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Home :: Archive :: 2002 :: March ::
Re: Inconsistencies
The Shakespeare Conference: SHK 13.0819  Monday, 18 March 2002

[1]     From:   Thomas Larque <
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        Date:   Friday, 15 Mar 2002 21:10:34 -0000
        Subj:   Re: SHK 13.0810 Re: Inconsistencies

[2]     From:   Thomas Larque <
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        Date:   Saturday, 16 Mar 2002 13:10:30 -0000
        Subj:   Re: SHK 13.0810 Re: Inconsistencies


[1]-----------------------------------------------------------------
From:           Thomas Larque <
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Date:           Friday, 15 Mar 2002 21:10:34 -0000
Subject: 13.0810 Re: Inconsistencies
Comment:        Re: SHK 13.0810 Re: Inconsistencies

> I gather that TL is implying that this string-tied beard would hold up
> and be persuasive under the rigors of stage performance as well as it
> would in a Christmas party setting. If so, I wish I'd known it then. The
> director assured me it had to be glued on.

It looks like your director may have been right, from a Renaissance
point of view.  I just looked up "beard" in Allan Dessen and Leslie
Thomson's invaluable "Dictionary of Stage Directions in English Drama,
1580-1642" and found a reference to a scene in "Antonio's Revenge" where
a character enters "with a beard half off, half on" and states "the
tiring-man hath not glued on my beard half fast enough".

> (Good point about Feste as Sir Thopas -- except Malvolio is being held
> "in hideous darkness," and thus is in no position to a real beard from a
> good fake from a bad fake.)

This is true, but Maria (who provides the costume) doesn't seem to
realise this until afterwards, so the costume would probably have been
the same in any case - especially since the beard doubtless came out of
the theatre's own prop-basket and was probably used to play similar
characters when they appeared as stage roles in their own right (such as
the Priest who marries Touchstone in "As You Like It", perhaps?).

Anyway, the stage direction mentioned above seems to confirm that the
beard was glued on, as you suspected, but there is also good evidence
that the false beards were removable and replaceable in front of an
audience.  The "Dictionary" offers many examples of people putting on
beards, or taking them off, within seconds in full view of the
audience.  Most relevant to our purposes, however, is a reference to
"Edward II" where his tormentors "wash him with puddle water, and shave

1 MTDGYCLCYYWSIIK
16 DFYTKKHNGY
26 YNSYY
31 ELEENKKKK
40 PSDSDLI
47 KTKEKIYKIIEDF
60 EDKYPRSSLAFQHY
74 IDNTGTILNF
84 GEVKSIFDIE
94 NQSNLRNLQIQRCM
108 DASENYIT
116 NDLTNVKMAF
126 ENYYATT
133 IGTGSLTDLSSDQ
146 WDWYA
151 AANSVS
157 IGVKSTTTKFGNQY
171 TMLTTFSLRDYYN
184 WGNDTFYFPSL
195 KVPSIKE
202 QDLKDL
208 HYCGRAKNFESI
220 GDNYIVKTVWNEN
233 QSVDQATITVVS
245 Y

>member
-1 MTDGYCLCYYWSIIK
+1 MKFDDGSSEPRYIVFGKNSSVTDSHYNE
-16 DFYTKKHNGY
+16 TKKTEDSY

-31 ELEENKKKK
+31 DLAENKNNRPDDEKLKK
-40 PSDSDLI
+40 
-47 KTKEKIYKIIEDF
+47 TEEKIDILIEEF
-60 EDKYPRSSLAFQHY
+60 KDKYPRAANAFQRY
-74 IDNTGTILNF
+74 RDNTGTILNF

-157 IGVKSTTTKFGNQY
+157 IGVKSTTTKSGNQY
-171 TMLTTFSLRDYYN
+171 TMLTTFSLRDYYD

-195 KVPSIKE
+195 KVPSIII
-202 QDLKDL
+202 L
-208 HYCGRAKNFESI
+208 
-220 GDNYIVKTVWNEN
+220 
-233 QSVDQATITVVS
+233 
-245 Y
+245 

his beard away" which would seem to suggest, if there was any naturalism
in the play at all, that the actor concerned had a shaved face under his
beard so that he could show a bare face after its removal.  If Edward II
could be shaved onstage, then the actor playing Kent could presumably
shave himself (so that he would be able to remove a false beard) to
prepare for his disguise as Caius.

In any case we do seem to have established that adult male actors could
disguise themselves by donning false beards, that lead actors could wear
false beards - pretending to be natural ones - as part of their role (as
Bottom intends to do as Pyramus), and that therefore it is well within
the realms of possibility that the noble Kent wears a false beard that
he removes to play the common Caius.

Thomas Larque.
"Shakespeare and His Critics"
http://shakespearean.org.uk

[2]-------------------------------------------------------------
From:           Thomas Larque <
 This e-mail address is being protected from spambots. You need JavaScript enabled to view it
 >
Date:           Saturday, 16 Mar 2002 13:10:30 -0000
Subject: 13.0810 Re: Inconsistencies
Comment:        Re: SHK 13.0810 Re: Inconsistencies

>> I gather that TL is implying that this string-tied beard would hold up
>> and be persuasive under the rigors of stage performance as well as it
>> would in a Christmas party setting. If so, I wish I'd known it then.
>> The director assured me it had to be glued on.

>It looks like your director may have been right, from a Renaissance >point
of view.  I just looked up "beard" in Allan Dessen and Leslie
> Thomson's invaluable "Dictionary of Stage Directions in English
> Drama, 1580-1642" and found a reference to a scene in "Antonio's
> Revenge" where a character enters "with a beard half off, half on" and
> states "the tiring-man hath not glued on my beard half fast enough".

I was so surprised by the Renaissance reference to gluing on of beards
that I didn't read the entry fully enough to notice that it actually
confirms my argument about strings on beards as well.  Apparently "in
the earlier troupe plays in which a small number of actors played many
parts in rapid succession beards were attached by strings, as seen in
Like Will to Like where two figures enter with "no Cap nor Hat on their
head, saving a night Cap, because the strings of the beards may not be
seen".  I would suspect that the strings might well still have been used
when it was necessary to remove or put on a beard rapidly onstage in
front of the audience, as Feste does (this happens many times in
Renaissance plays, as the "Dictionary of Stage Directions" attests).

The glued-on beards might have looked better, but tied-on-with-string
beards were available, so a man with a small natural beard (if he could
not glue a false beard on) could presumably have used the more
old-fashioned false beard attached with string.

Thomas Larque.
"Shakespeare and His Critics"
http://shakespearean.org.uk

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